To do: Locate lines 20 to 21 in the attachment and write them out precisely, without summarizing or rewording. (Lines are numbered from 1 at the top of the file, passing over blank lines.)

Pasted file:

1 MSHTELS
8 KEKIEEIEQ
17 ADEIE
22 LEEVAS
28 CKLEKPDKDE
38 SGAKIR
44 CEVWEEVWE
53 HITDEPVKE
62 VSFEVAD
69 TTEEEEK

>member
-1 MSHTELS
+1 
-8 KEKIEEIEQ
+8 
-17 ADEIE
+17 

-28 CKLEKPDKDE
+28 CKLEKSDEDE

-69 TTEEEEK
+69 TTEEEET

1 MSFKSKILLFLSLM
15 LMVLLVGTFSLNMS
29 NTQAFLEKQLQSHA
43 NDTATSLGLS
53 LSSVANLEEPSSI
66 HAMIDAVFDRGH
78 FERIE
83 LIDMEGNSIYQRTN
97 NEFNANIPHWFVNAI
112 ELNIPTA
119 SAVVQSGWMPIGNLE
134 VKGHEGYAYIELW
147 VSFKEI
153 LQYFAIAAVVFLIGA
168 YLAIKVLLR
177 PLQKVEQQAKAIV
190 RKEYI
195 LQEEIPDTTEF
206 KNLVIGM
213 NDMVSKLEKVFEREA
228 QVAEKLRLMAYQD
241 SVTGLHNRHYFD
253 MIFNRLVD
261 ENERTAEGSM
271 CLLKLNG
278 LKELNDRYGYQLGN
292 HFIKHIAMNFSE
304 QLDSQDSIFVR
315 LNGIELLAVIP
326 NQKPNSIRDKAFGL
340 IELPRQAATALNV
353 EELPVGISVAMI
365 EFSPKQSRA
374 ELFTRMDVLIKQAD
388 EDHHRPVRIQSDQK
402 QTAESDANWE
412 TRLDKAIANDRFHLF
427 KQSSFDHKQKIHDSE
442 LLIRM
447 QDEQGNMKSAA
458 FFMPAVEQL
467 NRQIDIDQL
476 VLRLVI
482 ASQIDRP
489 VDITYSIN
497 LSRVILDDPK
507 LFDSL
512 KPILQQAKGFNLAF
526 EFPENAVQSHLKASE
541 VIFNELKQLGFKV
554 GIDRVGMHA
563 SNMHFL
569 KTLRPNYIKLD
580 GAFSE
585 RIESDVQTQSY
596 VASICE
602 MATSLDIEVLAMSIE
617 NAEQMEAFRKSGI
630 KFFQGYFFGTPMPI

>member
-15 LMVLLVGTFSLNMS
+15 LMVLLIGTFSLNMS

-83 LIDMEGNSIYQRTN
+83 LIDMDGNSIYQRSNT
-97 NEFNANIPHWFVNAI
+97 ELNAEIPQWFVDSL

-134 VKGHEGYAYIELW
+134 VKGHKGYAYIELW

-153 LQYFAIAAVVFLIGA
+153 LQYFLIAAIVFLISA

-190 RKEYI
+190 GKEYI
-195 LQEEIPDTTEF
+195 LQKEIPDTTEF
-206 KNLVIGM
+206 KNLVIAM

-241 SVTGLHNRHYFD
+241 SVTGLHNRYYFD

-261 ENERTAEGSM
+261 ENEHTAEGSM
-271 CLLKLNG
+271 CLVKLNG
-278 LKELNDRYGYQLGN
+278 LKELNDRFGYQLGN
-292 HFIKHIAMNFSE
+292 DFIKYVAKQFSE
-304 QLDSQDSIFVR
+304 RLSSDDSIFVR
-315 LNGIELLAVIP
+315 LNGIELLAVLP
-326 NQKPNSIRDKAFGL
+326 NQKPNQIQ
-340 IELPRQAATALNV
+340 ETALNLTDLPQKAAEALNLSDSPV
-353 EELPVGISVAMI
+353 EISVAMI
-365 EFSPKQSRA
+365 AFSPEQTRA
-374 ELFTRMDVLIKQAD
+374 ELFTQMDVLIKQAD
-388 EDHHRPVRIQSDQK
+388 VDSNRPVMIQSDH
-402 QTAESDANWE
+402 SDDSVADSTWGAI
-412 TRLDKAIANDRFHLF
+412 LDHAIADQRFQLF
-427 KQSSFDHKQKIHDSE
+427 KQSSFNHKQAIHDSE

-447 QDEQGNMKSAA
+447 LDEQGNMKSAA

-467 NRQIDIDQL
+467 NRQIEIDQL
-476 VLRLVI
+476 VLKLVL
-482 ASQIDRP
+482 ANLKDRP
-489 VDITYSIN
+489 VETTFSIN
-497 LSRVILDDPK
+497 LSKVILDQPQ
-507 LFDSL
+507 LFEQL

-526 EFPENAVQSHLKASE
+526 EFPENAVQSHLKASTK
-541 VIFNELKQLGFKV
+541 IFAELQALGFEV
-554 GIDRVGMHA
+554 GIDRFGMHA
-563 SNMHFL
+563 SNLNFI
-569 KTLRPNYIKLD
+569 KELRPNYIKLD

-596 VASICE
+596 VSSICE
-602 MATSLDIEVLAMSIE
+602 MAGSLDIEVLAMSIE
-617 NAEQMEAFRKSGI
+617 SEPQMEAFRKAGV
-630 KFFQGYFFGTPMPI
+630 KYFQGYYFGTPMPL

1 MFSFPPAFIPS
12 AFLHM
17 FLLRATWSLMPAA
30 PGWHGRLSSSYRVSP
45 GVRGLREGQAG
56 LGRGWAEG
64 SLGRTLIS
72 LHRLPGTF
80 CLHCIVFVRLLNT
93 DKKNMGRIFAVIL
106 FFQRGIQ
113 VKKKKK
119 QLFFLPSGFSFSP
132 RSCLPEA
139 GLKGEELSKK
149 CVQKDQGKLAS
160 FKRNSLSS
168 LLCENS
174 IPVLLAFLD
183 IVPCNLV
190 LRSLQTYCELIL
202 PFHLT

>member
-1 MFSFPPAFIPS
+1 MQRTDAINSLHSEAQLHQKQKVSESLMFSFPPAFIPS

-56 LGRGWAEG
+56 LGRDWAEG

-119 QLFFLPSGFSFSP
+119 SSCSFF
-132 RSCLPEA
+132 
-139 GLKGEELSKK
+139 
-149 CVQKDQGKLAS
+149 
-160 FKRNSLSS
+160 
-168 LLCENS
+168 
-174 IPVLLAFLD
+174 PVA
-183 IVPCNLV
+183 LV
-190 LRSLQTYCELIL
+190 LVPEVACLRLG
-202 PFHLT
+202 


-69 TTEEEEK
+69 TTEEEET